I hold my parents responsible for my love of sports. We lived in Atlanta when the Falcons appeared to be Super Bowl bound in the late ‘70s. During the season our house was filled with lots of cheering and shouting on Sunday afternoons. The Falcons made the playoffs in 1981 and in order to advance they needed to beat the Dallas Cowboys. I was convinced the Falcons would win. Not because I knew that much about football, or the team at the time, but because I still believed anything was possible, whether it was realistic or not. I was a child.
My parents went to the Falcons Cowboys playoff game while my sisters and I watched the game on TV with a sitter. The Falcons led most of the game. I knew they were going to win. I could visualize it—the team winning, my parent’s elation that wouldn’t end until after our Super Bowl victory. Except that’s not what happened. The Cowboys came from behind to win. I was devastated. How could the Falcons lose? This wasn’t supposed to happen. When it became clear there was no chance the Falcons would make a comeback, I ran to my room, slammed the door, jumped on my bed and promptly began to cry. I cried for the Falcons, I cried for my parents, and others experiencing the same pain I was. But mostly I cried for the fantasy that hadn’t become a reality.
I took a break from watching football after that. It was too painful. I didn’t need a reminder that sometimes dreams don’t come true. Several years later, my father convinced me to watch a college football game with him. I almost immediately regained the love I had for watching the sport. At first I resisted getting behind one team, but seeing my Dad get behind the University of Miami, where he’d gone to school, win-or-lose I quickly followed. I loved it when it was clear Miami was in control and a victory certain, and had to walk away when things started going in favor of the opposing team. Whether I thought I was a jinx on the team, or allowing myself to have hope that things would improve during my absence, I can’t quite say. Trying to stay and experience the pain of watching my team lose was too great. I couldn’t do it. My father would often remind me, “it’s only a game,” when he would see how upset or frustrated I was getting. Logically I knew he was right, but it really bothered me that he seemed at peace with it, and I was having all these intense emotions.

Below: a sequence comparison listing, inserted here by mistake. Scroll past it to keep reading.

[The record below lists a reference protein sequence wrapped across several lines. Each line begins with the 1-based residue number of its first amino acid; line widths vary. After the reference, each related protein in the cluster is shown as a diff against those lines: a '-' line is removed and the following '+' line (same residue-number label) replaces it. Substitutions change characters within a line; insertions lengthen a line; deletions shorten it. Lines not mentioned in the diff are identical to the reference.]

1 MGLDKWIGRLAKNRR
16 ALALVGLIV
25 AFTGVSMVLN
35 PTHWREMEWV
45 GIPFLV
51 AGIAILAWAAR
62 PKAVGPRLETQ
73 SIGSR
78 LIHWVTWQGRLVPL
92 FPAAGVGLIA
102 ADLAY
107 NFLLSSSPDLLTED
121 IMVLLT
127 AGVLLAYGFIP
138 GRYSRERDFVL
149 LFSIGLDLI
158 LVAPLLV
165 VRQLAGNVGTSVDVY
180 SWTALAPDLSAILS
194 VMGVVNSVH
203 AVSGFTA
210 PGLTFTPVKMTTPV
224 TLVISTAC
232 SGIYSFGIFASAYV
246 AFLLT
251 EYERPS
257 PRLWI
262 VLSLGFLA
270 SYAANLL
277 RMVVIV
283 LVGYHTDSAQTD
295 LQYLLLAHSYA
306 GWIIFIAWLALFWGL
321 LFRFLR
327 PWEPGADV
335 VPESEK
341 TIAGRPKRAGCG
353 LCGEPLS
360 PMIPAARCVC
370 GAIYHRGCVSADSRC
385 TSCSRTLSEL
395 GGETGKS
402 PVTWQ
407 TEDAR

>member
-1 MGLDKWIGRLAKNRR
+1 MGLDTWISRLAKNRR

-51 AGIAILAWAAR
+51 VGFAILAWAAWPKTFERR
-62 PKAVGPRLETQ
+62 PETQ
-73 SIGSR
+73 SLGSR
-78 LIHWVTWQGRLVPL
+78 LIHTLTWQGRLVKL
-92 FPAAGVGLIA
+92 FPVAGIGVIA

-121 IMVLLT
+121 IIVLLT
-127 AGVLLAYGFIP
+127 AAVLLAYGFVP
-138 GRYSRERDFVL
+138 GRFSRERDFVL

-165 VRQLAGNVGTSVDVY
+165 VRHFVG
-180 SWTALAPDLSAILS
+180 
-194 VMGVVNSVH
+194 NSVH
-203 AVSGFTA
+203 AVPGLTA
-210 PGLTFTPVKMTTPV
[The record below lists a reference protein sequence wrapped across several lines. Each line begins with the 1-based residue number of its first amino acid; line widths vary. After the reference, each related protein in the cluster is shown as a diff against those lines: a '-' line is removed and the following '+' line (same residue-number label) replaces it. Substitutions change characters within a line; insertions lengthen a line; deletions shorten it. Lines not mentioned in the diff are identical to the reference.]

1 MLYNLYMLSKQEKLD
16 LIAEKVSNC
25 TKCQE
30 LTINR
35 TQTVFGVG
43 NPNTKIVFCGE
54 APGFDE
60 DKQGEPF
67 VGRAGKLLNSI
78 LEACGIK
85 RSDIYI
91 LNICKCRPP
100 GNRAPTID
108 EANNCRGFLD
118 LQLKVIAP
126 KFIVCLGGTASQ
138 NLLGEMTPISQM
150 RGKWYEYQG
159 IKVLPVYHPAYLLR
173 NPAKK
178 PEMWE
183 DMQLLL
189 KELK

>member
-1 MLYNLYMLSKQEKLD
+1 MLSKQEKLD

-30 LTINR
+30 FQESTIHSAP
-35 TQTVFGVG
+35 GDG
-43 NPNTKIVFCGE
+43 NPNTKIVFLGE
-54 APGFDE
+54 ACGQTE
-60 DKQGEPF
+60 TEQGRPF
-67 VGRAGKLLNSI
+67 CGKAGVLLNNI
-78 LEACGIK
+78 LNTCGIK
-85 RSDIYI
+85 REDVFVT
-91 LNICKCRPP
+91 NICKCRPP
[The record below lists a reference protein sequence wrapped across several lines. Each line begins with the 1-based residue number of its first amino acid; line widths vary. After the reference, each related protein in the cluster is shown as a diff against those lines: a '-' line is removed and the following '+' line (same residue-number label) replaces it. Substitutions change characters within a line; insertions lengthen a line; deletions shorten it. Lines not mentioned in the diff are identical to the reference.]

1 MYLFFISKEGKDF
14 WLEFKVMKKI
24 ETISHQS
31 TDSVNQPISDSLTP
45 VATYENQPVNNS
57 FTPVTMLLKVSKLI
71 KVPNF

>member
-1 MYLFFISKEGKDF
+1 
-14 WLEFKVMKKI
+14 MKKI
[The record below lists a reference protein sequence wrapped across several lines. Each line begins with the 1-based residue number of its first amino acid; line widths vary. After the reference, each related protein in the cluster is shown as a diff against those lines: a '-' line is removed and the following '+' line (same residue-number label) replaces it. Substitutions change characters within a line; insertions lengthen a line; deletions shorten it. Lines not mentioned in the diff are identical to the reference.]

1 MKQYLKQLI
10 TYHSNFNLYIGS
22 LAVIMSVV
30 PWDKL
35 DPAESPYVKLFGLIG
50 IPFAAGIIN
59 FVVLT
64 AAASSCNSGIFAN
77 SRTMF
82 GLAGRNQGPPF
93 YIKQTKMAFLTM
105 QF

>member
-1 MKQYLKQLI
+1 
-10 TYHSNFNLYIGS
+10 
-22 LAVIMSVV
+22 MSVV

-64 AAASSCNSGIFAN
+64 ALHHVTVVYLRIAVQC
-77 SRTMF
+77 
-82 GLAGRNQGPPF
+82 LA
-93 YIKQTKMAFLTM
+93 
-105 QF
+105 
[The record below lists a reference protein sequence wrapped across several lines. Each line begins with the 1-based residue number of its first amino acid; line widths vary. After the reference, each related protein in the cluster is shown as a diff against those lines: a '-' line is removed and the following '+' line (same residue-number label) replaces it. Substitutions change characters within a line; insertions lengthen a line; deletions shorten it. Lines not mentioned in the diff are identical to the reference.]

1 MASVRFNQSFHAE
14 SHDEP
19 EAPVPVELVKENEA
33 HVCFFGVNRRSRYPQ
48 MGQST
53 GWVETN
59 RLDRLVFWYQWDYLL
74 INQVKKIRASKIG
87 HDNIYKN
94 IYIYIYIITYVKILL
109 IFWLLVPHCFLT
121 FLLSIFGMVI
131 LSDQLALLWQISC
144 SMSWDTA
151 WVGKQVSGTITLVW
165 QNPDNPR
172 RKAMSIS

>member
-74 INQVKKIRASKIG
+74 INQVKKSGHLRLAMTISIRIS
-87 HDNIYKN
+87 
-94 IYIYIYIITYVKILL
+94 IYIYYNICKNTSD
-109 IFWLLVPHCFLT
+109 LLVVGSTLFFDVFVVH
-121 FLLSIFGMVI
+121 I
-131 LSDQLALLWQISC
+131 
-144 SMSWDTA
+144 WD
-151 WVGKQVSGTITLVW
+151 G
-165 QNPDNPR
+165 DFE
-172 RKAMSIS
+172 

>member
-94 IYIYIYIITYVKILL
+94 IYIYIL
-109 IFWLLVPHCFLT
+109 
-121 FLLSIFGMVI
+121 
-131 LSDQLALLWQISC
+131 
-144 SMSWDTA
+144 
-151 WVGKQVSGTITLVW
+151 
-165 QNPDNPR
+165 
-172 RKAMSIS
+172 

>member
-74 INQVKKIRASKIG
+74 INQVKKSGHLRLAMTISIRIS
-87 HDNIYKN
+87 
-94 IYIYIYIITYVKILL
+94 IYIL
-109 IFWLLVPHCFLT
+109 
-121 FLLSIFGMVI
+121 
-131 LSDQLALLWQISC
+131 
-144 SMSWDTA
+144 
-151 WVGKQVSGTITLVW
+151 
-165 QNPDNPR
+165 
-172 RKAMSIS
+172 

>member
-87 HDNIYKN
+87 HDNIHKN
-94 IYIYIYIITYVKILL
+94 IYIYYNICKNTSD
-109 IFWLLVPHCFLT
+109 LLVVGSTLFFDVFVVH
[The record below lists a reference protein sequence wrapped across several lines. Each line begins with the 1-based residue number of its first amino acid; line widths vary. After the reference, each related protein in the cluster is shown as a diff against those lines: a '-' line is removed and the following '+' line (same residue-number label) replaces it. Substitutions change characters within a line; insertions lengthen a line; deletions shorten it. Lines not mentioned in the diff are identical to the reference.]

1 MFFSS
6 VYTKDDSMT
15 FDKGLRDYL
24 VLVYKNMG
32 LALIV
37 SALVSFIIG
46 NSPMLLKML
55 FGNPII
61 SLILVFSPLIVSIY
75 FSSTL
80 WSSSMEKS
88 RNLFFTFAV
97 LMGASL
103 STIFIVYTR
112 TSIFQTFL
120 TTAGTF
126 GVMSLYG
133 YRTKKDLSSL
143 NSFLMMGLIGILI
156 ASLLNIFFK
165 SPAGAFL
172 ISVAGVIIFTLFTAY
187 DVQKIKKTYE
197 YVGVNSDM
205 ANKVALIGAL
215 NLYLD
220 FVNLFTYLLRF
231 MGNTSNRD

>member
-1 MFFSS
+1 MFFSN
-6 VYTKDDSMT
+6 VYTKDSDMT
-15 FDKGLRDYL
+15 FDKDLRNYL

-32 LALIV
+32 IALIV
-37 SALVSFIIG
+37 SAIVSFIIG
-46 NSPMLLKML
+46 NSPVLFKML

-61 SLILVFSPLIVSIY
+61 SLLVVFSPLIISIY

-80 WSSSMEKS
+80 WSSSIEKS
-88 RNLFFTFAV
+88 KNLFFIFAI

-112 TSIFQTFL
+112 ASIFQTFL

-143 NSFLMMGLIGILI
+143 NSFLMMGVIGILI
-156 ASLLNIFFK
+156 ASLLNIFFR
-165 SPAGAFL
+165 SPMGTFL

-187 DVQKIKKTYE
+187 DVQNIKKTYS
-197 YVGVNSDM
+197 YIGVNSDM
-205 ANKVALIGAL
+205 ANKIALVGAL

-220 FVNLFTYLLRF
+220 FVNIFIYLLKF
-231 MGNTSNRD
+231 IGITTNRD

While I didn’t set out to teach my children to love sports, I’m afraid I’ve taken them a good distance down the path. My oldest son watches college football games with my husband and I on occasion and helps us cheer on our alma maters. He isn’t picky about who he roots for mainly cheering for teams because he likes their school colors or their mascot. He can get pretty upset—frustrated, angry and sad—when his team isn’t winning or loses altogether. He reminds me a lot of myself when I was a child. I try to comfort him and talk to him like my dad did with me. “Are you playing in the game?” I ask. “No,” he replies. “Did you practice with the team?” I ask. “No,” he replies. “Is there anything you can do to change what happens in the game?” “No,” he replies. Sometimes this line of questioning calms him down, sometimes it doesn’t. It’s hard to see your child’s heart break. To know their dream might not come true, even if it’s only a game.
Most things are out of our control. As an individual that’s hard. As a parent it can feel even harder. We can only control how we respond to what happens. I try to empathize with my son and see the game through his eyes—fantasy sprinkled with a dose of real life. While I’m better equipped emotionally to handle my team losing, I still can’t bring myself to watch and entire game if its clear my team will lose. I’ll turn the channel or walk away. I know it’s only a game, but the pain that teeters in the loss is still too great.
Every time I see the famous Doug Flutie pass and victory over UM I’m reminded of the disappointment I once felt, though thankfully not as intensively as I did back then (the recent UPS ad is a killer to watch every time!). Maybe it’s the childlike fantasy I still want to believe in, the hope that the dream will come true, even though I have know I have no control over it. I think back to what my dad said and take a deep breath. It’s only a game.